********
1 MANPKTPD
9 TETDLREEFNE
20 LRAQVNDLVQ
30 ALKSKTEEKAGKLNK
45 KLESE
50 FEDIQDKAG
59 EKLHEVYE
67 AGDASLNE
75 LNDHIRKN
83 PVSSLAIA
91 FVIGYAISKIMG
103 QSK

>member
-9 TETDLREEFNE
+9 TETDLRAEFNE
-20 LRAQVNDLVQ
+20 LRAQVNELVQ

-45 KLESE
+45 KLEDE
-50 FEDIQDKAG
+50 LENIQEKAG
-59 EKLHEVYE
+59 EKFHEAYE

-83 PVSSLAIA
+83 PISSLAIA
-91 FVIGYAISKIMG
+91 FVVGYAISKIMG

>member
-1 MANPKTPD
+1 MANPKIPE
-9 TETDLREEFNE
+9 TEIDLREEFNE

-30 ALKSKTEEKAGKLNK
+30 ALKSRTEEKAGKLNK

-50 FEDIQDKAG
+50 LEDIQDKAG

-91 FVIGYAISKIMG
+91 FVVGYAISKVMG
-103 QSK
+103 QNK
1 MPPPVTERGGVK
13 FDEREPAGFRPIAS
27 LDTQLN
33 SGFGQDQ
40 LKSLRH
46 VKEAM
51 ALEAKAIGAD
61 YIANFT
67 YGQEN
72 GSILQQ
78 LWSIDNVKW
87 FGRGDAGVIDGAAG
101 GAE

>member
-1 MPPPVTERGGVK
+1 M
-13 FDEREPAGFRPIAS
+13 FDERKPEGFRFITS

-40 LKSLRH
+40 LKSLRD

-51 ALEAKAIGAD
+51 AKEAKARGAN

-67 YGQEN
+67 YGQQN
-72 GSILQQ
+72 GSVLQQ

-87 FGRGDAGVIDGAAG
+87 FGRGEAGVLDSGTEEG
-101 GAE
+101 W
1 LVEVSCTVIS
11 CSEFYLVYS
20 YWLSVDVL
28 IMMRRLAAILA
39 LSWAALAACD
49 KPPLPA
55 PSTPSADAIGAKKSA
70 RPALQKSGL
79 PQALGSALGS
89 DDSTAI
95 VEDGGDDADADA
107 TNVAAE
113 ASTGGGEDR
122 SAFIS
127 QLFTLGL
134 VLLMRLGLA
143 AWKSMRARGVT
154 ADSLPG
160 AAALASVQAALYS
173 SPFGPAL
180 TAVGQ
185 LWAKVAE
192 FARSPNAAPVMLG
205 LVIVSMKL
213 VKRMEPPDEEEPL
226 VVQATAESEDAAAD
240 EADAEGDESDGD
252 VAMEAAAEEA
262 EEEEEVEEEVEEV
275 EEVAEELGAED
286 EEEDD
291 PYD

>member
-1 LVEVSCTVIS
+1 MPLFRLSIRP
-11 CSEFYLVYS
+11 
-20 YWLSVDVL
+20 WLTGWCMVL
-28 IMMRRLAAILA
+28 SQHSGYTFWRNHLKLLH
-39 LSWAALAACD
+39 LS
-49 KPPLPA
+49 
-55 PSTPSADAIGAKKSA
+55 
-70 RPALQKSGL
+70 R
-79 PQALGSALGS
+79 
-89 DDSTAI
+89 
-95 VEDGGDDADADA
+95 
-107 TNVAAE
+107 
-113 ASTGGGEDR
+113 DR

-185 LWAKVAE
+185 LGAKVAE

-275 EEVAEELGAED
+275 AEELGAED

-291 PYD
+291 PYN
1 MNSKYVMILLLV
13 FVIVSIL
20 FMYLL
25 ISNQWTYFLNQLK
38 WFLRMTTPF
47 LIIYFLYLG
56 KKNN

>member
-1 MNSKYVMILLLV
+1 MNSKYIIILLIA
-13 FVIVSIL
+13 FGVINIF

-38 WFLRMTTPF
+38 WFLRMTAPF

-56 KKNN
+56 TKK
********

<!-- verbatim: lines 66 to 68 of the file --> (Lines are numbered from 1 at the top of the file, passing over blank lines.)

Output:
+72 GSVLQQ

-87 FGRGDAGVIDGAAG
+87 FGRGEAGVLDSGTEEG